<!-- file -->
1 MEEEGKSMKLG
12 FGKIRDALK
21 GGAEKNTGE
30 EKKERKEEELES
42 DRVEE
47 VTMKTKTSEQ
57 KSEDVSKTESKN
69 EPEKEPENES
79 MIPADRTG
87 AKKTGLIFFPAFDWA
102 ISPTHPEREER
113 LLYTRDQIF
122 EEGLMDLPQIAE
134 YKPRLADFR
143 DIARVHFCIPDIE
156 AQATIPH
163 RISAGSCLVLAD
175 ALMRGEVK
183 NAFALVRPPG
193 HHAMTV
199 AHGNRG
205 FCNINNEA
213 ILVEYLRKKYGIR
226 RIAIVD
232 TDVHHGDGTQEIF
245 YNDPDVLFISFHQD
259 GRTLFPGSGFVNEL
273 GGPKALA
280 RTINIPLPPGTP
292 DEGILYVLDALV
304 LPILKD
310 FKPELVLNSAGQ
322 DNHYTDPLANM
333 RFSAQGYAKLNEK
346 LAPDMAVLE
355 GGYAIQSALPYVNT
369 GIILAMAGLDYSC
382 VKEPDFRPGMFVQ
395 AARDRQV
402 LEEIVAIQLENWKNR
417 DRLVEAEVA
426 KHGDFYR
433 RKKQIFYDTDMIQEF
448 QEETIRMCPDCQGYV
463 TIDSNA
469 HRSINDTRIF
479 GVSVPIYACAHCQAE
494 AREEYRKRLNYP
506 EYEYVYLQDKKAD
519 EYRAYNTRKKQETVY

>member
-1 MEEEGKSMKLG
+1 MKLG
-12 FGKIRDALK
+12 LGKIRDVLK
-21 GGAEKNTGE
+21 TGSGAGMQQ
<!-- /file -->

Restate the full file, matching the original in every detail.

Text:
1 MEEEGKSMKLG
12 FGKIRDALK
21 GGAEKNTGE
30 EKKERKEEELES
42 DRVEE
47 VTMKTKTSEQ
57 KSEDVSKTESKN
69 EPEKEPENES
79 MIPADRTG
87 AKKTGLIFFPAFDWA
102 ISPTHPEREER
113 LLYTRDQIF
122 EEGLMDLPQIAE
134 YKPRLADFR
143 DIARVHFCIPDIE
156 AQATIPH
163 RISAGSCLVLAD
175 ALMRGEVK
183 NAFALVRPPG
193 HHAMTV
199 AHGNRG
205 FCNINNEA
213 ILVEYLRKKYGIR
226 RIAIVD
232 TDVHHGDGTQEIF
245 YNDPDVLFISFHQD
259 GRTLFPGSGFVNEL
273 GGPKALA
280 RTINIPLPPGTP
292 DEGILYVLDALV
304 LPILKD
310 FKPELVLNSAGQ
322 DNHYTDPLANM
333 RFSAQGYAKLNEK
346 LAPDMAVLE
355 GGYAIQSALPYVNT
369 GIILAMAGLDYSC
382 VKEPDFRPGMFVQ
395 AARDRQV
402 LEEIVAIQLENWKNR
417 DRLVEAEVA
426 KHGDFYR
433 RKKQIFYDTDMIQEF
448 QEETIRMCPDCQGYV
463 TIDSNA
469 HRSINDTRIF
479 GVSVPIYACAHCQAE
494 AREEYRKRLNYP
506 EYEYVYLQDKKAD
519 EYRAYNTRKKQETVY

>member
-1 MEEEGKSMKLG
+1 MKLG
-12 FGKIRDALK
+12 LGKIRDVLK
-21 GGAEKNTGE
+21 TGSGAGMQQ